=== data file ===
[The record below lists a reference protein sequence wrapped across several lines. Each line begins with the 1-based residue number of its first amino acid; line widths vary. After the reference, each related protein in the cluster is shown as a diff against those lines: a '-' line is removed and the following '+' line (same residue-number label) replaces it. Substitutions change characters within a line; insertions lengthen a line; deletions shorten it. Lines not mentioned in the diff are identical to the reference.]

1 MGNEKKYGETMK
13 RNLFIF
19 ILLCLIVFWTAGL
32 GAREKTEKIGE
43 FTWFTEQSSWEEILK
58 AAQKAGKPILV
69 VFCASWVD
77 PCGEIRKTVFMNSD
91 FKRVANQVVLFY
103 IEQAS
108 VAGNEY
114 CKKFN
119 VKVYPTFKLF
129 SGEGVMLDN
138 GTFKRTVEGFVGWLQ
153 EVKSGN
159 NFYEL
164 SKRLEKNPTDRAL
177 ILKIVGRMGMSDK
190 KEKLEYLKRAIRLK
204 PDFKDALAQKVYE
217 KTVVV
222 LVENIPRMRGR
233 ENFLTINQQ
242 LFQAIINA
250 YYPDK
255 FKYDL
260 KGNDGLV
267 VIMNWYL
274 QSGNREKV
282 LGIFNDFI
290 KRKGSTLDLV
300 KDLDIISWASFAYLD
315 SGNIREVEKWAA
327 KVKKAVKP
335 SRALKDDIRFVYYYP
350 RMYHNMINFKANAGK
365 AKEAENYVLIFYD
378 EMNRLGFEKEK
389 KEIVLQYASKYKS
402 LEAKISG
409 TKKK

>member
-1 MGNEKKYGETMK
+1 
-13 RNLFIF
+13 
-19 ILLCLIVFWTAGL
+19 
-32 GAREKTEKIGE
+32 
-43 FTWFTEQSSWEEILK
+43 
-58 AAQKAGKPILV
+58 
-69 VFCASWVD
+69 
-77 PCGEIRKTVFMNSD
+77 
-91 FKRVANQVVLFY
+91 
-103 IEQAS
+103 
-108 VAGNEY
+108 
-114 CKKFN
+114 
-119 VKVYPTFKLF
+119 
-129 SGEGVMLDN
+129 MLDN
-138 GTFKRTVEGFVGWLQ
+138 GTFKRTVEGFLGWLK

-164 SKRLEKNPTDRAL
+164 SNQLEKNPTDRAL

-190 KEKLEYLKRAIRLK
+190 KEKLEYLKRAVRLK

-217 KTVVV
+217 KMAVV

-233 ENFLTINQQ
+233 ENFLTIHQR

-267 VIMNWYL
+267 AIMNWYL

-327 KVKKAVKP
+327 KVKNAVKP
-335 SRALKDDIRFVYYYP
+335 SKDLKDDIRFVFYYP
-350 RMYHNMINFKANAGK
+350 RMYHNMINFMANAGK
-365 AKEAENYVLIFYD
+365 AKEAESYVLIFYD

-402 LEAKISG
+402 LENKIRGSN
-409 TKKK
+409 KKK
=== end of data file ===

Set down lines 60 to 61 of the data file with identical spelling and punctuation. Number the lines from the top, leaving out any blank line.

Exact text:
+77 
-91 FKRVANQVVLFY